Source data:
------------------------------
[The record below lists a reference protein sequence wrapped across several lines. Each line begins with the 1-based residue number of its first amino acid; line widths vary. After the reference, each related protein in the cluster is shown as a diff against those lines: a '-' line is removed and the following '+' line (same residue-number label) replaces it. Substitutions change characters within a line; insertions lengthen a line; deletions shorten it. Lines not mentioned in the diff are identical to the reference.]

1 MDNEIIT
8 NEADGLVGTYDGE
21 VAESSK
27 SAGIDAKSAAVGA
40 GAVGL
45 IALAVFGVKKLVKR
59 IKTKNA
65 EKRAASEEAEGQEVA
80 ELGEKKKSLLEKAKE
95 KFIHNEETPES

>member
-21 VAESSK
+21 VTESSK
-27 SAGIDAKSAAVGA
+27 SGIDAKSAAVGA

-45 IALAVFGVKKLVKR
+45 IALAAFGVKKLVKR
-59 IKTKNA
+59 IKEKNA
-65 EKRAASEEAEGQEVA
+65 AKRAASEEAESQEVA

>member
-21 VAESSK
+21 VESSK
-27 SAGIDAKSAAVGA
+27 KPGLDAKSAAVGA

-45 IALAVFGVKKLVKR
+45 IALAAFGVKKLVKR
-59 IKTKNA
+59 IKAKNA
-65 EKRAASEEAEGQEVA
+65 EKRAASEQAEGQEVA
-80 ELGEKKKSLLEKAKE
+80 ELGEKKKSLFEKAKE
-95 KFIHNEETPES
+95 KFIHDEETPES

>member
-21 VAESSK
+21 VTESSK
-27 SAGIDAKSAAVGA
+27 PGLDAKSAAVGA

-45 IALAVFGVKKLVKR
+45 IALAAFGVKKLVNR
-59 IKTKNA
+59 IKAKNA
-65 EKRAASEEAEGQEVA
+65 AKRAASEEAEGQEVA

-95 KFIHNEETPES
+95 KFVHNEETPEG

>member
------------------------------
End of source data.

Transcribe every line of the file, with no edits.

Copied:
[The record below lists a reference protein sequence wrapped across several lines. Each line begins with the 1-based residue number of its first amino acid; line widths vary. After the reference, each related protein in the cluster is shown as a diff against those lines: a '-' line is removed and the following '+' line (same residue-number label) replaces it. Substitutions change characters within a line; insertions lengthen a line; deletions shorten it. Lines not mentioned in the diff are identical to the reference.]

1 MDNEIIT
8 NEADGLVGTYDGE
21 VAESSK
27 SAGIDAKSAAVGA
40 GAVGL
45 IALAVFGVKKLVKR
59 IKTKNA
65 EKRAASEEAEGQEVA
80 ELGEKKKSLLEKAKE
95 KFIHNEETPES

>member
-21 VAESSK
+21 VTESSK
-27 SAGIDAKSAAVGA
+27 SGIDAKSAAVGA

-45 IALAVFGVKKLVKR
+45 IALAAFGVKKLVKR
-59 IKTKNA
+59 IKEKNA
-65 EKRAASEEAEGQEVA
+65 AKRAASEEAESQEVA

>member
-21 VAESSK
+21 VESSK
-27 SAGIDAKSAAVGA
+27 KPGLDAKSAAVGA

-45 IALAVFGVKKLVKR
+45 IALAAFGVKKLVKR
-59 IKTKNA
+59 IKAKNA
-65 EKRAASEEAEGQEVA
+65 EKRAASEQAEGQEVA
-80 ELGEKKKSLLEKAKE
+80 ELGEKKKSLFEKAKE
-95 KFIHNEETPES
+95 KFIHDEETPES

>member
-21 VAESSK
+21 VTESSK
-27 SAGIDAKSAAVGA
+27 PGLDAKSAAVGA

-45 IALAVFGVKKLVKR
+45 IALAAFGVKKLVNR
-59 IKTKNA
+59 IKAKNA
-65 EKRAASEEAEGQEVA
+65 AKRAASEEAEGQEVA

-95 KFIHNEETPES
+95 KFVHNEETPEG

>member